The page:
Oct 20, 2013; Detroit, MI, USA; Detroit Lions kicker David Akers (2) kicks a field goal during the second quarter against the Cincinnati Bengals at Ford Field. Mandatory Credit: Andrew Weber-USA TODAY Sports
A kicker’s production is often the easiest to quantify of any position. The only outcomes are make/miss, and even complicating that binary with the “blocked” category doesn’t change things up too terribly. More to the point, a kicker’s stats are almost entirely indicative of individual performance, so this is actually somewhat important. Akers is 12-for-15 on field goals this season, for a percentage of 80 percent. That’s not perfect or anything, but Jason Hanson’s career percentage was 82.4 percent, so Akers is about on pace for where Lions fans expect. More importantly, he’s kicking much better than he did in his disastrous 2012 campaign.
Akers has missed only three field goals, which isn’t bad. But he missed two against Arizona, in a game the Lions lost by four points. Then he missed one against Cincinnati, in a game the Lions lost by three. In other words, Akers’ misses have loomed large on the Lions’ season.
Now, the kick in Cincinnati was blocked cleanly, and it’s doubtful Akers himself could have done anything about that (it seemed to be a result of a missed assignment stemming from injuries on the offensive line), but it still turned out to be the difference in the game. That’s really unfair to do to kickers, but when their jobs on the field are so esoteric already, small instances yield big criticisms. As it were, the Lions are 0-2 in games where Akers misses a field goal, and he doesn’t have the benefit of a clutch game-winner to balance it out.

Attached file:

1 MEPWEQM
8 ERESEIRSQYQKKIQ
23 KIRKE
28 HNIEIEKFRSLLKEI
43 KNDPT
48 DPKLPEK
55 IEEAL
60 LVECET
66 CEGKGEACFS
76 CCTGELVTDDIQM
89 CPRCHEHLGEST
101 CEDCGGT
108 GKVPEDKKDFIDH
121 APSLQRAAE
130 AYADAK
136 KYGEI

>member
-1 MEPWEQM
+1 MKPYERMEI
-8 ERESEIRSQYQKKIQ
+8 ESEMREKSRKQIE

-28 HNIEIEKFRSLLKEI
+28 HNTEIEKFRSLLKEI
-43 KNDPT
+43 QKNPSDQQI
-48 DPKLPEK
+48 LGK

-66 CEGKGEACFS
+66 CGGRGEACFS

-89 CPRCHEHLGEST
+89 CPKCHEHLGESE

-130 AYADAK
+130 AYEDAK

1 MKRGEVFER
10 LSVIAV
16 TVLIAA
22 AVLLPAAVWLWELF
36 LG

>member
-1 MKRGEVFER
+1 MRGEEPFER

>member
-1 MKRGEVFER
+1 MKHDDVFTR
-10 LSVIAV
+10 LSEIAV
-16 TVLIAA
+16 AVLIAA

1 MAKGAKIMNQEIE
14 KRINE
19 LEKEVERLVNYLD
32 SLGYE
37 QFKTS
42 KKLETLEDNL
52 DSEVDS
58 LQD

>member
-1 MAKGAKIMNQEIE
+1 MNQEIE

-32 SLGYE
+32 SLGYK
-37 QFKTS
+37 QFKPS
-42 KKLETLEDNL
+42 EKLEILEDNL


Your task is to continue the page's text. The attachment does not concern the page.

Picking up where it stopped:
That said, we can use the same logic in the following way: Akers made a field goal against Dallas, and the Lions won by one point. No Akers field goal, no epic comeback. So yeah, bottom line, he’s been all right. No real signature moments one way or another, just lots of stuff to nitpick unfairly. It doesn’t help his grade that he’s not handling kickoffs, though.
It was going to be difficult for anyone to take over for the incomparable Jason Hanson, and it’s fair to say that Akers won’t be handling the position for 21 years like Hanson did. But as a solution for a year or three, Akers is doing just fine, and any concerns about his lackluster 2012 season should have been quelled after he hit his second 50-yard field goal on the season.
Akers has been just fine. He’s not blowing anybody away, but he can still kick from distance and with accuracy. He’s squarely above-average. It was a bit of a surprise to find that Akers was going to be a pure field goal specialist, but at that job, he has performed admirably. It’s not his fault he was overtaken by this next guy…